Tesla Workers Will Be Winners in the Stock Split. They Get a Break on the Price.

A Tesla charging station in Arlington, Va.


Andrew Caballero-Reynolds/AFP via Getty Images



Tesla

stock is up as another stock split approaches. It just isn’t up as much as last time the company sliced up its shares.

The slower rise might be a small disappointment to investors.



Tesla

(ticker: TSLA) employees shouldn’t care as much. It means more stock for them at a better price.

Tesla shares are up about 8% since the company declared a 3-for-1 stock split on Aug. 5. The


S&P 500

is up about 4% over the same span.

Seven trading days beyond the first Tesla stock split, back in August 2020, shares were up an incredible 46%. Tesla stock rose about 81% from the declaration to the split becoming effective.

The S&P 500 was roughly flat over the span Tesla stock gained that 81%.

This time, Tesla shares have a long way to go if that performance is to repeat. There are about nine trading sessions left before the split is effective.

Tesla stock was down 1.2%, at $916.58, in recent trading. The S&P was down 0.3%. The Dow Jones Industrial Average was up 0.3%.

Expecting a repeat of 2020 is probably too much. What’s more, the split was just declared following the company’s annual meeting of shareholders. But management has been talking about this 3-for-1 split since March.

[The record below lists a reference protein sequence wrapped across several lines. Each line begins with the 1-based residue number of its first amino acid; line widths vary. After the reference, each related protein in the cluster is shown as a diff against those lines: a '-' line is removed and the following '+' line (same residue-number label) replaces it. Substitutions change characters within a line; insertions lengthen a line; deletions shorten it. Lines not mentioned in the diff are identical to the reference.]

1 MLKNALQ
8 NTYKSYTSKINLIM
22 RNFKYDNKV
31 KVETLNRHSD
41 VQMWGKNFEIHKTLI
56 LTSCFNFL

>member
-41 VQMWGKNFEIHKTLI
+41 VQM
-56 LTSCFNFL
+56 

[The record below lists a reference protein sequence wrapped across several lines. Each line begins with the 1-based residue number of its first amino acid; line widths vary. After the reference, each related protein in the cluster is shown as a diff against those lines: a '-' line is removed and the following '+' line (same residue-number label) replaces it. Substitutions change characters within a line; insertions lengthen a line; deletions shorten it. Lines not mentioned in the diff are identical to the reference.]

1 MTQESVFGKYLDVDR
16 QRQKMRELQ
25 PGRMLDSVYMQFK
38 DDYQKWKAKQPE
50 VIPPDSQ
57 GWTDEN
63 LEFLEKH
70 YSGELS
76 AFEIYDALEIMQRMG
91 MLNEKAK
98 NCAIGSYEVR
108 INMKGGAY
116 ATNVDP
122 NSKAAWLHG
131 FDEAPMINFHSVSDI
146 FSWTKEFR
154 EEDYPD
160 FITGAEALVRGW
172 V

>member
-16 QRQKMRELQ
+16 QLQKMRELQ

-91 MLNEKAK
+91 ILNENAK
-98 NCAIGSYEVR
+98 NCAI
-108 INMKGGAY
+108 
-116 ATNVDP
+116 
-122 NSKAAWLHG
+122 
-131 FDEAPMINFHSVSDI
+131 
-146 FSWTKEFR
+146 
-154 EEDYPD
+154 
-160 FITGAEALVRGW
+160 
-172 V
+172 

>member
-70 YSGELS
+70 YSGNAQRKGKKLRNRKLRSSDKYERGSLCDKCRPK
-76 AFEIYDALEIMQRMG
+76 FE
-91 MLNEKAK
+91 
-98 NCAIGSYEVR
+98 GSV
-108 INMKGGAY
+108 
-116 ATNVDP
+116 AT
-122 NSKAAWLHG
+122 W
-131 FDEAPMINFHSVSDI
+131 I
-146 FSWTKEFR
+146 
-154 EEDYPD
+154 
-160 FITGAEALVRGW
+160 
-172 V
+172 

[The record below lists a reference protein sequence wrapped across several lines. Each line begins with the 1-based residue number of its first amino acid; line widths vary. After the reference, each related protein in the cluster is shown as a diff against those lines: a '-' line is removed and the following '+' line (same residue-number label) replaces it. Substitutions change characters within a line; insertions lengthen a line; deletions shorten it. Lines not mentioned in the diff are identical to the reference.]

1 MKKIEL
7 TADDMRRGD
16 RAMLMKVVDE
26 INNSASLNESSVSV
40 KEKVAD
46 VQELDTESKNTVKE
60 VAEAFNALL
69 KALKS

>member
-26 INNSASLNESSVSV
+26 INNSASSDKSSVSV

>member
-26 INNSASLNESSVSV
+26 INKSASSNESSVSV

Investors, and traders, like making a quick buck trading a stock into an event. But employees, if they are paying attention, shouldn’t be too upset with the slower rise. That’s because they can buy stock at a better price.

Tesla has an employee stock purchase plan, or ESPP, that lets workers purchase stock with up to 15% of their total compensation at 85% of the prevailing stock price, subject to limitations.

Tesla didn’t respond to a request for comment about the limitations or how many employees avail themselves of the opportunity.

Tesla will also match retirement contributions at, essentially, a 50% rate up to $3,000. So if an employee contributes $6,000 to their 401(k) plan, they get a bonus $3,000. That program started in 2022.

Why investors buy stocks that are splitting is a fair question. The value of total stock held doesn’t change, just the number and price of shares. But investors, and traders, believe stock splits are a signal from management that good times lie ahead. Companies don’t split a stock expecting it to fall. And a lower share price can make shares more attractive to retail buyers.

Write to Al Root at allen.root@dowjones.com

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